- For the unrelated roll-film format produced from 1906 to 1949, see 126 film (roll format).
126 film is a cartridge-based film format used in still photography. It was introduced by Kodak in 1963, and is associated mainly with low-end point-and-shoot cameras, particularly Kodak's own Instamatic series of cameras.
Although 126 was once very popular, as of 2008[update] it is no longer manufactured, and few photofinishers will process it.
In 1963, Kodak introduced a new film, encased in a plastic cartridge, for which they re-introduced the "126" designation. (The number was originally used for the unrelated 126 roll film format from 1906 to 1949). The term "126" was intended to show that 26 mm square images were recorded, using Kodak's common 1xx film numbering system. However the image size is actually 28×28 mm, which usually was reduced to approximately 26.5×26.5 mm by masking during printing or mounting. At the nominal 28 mm square size, the image diagonal is 39.6 mm, which is close to the 43.3 mm diagonal of a 135 film frame (24×36 mm); the crop factor or equivalent focal length multiplier is 1.09 based on the diagonal measurements.
The 126 film cartridge and format were defined in ISO 3029, which has since been withdrawn.
Like the 120 format, there is a continuous backing paper, and the frame number is visible through a small window at the rear of the cartridge. Cameras for this type of film are equipped with a large rectangular window in the back door, through which is visible not only the frame number, but also a portion of the label showing the film type and speed. The cartridge has a captive take-up spool, but no supply spool: the film and backing paper are simply coiled tightly and placed in the supply end of the cartridge. The positioning of the image is fixed by the cartridge. The film is 35 mm wide, but unlike 135 film, it is unperforated, except for one registration hole per image, similar to the earlier 828 film. The camera is equipped with a sensing pin which falls into this hole when the film is fully advanced to the next frame, at which point the winding knob or lever is locked, so as to prevent winding past the pre-exposed frame lines.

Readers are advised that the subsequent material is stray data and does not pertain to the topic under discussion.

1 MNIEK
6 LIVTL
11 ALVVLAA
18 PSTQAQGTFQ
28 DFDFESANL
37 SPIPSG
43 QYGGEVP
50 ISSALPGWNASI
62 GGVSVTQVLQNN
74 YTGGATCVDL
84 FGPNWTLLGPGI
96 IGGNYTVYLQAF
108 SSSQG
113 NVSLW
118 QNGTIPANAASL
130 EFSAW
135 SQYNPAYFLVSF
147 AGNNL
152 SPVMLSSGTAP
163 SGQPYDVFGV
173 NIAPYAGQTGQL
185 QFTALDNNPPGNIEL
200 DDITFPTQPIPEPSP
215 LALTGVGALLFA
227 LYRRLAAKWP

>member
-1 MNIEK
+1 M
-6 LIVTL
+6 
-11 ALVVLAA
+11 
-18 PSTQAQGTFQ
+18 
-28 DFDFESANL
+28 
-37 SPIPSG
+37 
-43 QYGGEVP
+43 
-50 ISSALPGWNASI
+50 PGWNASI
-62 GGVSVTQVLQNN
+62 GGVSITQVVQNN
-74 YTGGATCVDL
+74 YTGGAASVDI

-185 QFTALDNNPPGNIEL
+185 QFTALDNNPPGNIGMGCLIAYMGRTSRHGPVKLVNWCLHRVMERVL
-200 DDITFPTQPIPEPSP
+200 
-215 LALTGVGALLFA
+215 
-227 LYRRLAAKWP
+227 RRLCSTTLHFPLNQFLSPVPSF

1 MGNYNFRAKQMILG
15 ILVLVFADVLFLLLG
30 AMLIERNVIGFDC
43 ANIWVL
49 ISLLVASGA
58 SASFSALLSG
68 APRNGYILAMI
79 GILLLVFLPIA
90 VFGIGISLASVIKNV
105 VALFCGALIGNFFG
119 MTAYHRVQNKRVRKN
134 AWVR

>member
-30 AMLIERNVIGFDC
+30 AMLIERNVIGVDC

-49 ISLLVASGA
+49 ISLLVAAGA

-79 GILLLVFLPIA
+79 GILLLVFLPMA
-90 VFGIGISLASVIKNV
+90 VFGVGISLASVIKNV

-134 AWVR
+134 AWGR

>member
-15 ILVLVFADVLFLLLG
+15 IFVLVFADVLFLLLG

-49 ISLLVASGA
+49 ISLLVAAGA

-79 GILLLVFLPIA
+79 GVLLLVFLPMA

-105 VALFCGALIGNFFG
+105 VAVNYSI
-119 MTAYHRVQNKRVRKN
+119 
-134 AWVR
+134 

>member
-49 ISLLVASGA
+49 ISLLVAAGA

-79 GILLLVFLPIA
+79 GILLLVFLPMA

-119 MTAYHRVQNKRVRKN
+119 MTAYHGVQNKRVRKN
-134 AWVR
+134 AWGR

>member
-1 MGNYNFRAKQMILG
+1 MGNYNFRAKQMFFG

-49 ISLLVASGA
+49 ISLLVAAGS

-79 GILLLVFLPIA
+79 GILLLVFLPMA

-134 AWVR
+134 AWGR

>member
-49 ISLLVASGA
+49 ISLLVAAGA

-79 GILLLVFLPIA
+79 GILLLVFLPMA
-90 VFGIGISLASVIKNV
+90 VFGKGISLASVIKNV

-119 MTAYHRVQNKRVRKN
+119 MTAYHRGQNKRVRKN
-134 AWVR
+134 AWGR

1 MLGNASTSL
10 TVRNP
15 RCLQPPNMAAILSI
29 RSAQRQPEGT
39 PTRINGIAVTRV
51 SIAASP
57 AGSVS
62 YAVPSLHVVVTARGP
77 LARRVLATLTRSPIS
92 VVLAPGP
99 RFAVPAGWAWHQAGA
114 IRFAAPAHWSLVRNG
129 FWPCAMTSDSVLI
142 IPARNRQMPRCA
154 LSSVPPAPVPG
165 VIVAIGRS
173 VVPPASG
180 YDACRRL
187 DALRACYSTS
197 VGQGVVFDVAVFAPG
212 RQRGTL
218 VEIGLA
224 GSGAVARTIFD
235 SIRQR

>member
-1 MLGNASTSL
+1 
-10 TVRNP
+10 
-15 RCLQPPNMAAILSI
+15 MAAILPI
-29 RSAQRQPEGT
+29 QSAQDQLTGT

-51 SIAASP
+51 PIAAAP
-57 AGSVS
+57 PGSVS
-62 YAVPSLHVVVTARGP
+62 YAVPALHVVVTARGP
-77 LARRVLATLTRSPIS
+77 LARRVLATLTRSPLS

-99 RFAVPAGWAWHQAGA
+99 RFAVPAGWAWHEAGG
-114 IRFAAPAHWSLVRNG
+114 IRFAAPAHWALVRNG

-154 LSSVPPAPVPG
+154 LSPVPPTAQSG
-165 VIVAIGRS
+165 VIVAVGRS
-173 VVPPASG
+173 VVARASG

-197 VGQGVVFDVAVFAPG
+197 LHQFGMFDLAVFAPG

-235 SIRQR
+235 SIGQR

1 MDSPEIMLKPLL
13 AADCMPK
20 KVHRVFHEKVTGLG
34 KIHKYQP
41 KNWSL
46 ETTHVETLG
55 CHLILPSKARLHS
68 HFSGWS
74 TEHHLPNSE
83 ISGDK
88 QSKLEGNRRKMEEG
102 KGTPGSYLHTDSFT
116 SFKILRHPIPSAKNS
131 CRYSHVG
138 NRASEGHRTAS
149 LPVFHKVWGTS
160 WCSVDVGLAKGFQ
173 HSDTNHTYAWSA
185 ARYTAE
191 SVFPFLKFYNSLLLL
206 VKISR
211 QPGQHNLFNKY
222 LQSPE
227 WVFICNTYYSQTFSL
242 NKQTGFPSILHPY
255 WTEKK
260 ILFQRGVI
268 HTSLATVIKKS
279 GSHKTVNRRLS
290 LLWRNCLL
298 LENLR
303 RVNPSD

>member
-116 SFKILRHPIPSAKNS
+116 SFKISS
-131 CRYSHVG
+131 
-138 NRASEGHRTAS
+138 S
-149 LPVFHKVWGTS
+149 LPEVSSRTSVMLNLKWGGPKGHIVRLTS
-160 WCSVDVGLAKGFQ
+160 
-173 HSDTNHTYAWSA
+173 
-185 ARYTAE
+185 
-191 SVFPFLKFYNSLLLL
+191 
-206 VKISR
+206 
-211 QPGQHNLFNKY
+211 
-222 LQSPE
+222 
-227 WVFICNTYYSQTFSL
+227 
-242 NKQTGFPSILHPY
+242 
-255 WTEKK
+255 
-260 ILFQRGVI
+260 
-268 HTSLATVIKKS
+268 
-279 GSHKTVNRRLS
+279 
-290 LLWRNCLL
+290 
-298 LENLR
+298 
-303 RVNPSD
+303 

126 film with numbered leaders on a roll of 20 exposures from the 1970s showing the manufacturer text "Kodak Safety Film" indicating acetate base (non-nitrate).
The top edge of the cartridge above the film gate has a square notch in a specific position that signaled the film speed. Some of the higher-end cameras used this notch to determine the correct exposure, or to set the light meter, if so equipped. Although the actual films manufactured in 126 cartridge format had speeds varying between ISO 64/19° and ISO 400/27°, the standard defined 20 different speeds, spanning from ISO 20/14° to ISO 1600/33°.